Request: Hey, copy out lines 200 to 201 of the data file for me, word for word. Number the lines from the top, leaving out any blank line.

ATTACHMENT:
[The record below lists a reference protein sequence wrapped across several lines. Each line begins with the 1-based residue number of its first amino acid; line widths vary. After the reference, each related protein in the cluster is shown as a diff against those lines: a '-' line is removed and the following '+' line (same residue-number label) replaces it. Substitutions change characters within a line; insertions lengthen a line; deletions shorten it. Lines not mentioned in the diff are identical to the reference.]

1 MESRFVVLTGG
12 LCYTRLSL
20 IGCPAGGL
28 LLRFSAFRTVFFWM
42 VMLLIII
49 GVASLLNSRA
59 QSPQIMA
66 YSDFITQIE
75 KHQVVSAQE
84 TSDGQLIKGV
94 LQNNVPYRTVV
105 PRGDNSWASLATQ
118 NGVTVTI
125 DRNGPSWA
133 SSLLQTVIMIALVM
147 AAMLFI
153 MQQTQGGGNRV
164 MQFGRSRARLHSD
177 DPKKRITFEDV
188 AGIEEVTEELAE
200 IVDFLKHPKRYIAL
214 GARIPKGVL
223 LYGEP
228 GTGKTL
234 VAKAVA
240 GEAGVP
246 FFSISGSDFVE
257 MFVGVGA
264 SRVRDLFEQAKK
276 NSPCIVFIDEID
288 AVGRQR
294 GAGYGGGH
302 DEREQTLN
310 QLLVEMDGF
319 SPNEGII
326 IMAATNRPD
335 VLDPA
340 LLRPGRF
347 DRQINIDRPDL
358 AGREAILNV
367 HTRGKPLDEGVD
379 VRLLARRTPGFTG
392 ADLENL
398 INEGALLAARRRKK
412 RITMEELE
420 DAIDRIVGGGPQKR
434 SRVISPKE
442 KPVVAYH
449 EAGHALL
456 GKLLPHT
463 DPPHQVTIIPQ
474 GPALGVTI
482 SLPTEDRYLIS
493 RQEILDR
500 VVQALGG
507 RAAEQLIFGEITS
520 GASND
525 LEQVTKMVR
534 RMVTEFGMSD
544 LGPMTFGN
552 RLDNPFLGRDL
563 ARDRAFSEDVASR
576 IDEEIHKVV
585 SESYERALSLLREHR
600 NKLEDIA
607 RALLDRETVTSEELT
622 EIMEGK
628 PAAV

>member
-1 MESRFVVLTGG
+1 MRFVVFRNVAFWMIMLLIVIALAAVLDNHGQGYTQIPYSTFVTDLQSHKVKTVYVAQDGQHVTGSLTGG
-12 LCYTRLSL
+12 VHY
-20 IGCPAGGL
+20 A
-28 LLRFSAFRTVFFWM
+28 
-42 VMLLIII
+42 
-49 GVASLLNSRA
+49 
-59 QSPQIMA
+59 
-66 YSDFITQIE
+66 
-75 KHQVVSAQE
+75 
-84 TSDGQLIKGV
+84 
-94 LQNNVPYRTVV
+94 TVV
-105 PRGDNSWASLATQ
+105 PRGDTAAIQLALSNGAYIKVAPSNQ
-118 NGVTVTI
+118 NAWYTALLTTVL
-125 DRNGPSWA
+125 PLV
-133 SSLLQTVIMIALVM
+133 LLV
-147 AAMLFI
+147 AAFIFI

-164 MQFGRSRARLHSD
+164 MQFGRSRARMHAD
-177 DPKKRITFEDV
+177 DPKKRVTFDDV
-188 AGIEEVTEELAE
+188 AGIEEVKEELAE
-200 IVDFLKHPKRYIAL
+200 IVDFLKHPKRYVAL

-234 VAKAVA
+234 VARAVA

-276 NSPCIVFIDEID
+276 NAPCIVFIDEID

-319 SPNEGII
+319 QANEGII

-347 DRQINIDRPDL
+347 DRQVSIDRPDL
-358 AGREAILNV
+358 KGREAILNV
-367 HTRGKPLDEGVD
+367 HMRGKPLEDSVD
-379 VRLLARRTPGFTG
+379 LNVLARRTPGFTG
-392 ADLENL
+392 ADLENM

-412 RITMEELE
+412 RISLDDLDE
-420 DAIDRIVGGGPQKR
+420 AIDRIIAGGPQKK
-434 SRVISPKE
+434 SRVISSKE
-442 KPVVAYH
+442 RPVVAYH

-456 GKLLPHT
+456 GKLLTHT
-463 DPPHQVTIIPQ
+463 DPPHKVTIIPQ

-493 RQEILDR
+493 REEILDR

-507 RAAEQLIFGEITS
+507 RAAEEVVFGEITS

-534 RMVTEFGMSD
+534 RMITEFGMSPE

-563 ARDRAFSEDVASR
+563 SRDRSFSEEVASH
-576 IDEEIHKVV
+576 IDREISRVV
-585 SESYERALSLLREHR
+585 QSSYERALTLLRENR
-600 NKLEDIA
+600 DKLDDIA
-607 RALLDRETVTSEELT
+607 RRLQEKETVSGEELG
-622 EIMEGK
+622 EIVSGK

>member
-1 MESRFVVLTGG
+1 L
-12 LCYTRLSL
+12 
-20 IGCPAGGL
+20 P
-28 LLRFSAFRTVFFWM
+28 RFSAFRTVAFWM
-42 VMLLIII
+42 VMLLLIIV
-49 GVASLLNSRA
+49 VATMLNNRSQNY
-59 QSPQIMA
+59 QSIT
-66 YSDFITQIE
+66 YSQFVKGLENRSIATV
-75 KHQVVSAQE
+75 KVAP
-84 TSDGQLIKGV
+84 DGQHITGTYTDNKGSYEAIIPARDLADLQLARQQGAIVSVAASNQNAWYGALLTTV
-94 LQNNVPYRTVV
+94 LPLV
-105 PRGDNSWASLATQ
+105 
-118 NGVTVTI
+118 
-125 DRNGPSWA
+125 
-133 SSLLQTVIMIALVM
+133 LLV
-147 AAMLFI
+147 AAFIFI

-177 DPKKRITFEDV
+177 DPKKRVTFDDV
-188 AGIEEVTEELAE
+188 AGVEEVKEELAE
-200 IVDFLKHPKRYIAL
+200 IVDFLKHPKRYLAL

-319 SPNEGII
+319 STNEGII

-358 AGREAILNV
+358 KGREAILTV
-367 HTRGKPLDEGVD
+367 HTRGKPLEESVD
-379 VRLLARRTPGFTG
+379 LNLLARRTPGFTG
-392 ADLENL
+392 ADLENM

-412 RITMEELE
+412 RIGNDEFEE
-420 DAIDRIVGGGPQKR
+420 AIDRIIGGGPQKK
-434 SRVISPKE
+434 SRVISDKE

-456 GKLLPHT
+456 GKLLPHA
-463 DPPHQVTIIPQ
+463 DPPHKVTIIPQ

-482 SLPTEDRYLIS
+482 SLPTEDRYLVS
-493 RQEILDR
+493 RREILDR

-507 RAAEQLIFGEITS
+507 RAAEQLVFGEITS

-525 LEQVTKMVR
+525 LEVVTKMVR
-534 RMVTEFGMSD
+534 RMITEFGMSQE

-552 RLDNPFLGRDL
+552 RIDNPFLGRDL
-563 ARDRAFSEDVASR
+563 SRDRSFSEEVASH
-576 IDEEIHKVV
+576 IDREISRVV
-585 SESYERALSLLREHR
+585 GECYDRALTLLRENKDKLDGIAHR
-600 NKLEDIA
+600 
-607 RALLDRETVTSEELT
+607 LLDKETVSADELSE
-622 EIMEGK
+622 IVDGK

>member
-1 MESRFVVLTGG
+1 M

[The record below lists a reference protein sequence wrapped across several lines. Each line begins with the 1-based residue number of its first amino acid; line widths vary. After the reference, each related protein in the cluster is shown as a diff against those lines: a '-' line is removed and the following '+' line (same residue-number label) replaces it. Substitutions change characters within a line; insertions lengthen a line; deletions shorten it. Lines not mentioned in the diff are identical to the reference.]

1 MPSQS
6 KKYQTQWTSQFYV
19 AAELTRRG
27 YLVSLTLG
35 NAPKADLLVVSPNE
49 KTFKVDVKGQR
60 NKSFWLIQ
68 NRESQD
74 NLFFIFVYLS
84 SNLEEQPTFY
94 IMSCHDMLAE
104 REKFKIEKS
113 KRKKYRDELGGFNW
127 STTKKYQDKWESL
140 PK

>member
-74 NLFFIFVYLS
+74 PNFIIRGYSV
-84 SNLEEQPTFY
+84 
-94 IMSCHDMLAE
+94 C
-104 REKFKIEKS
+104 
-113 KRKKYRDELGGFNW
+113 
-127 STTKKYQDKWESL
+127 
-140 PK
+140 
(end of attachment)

-367 HTRGKPLDEGVD
+367 HTRGKPLEESVD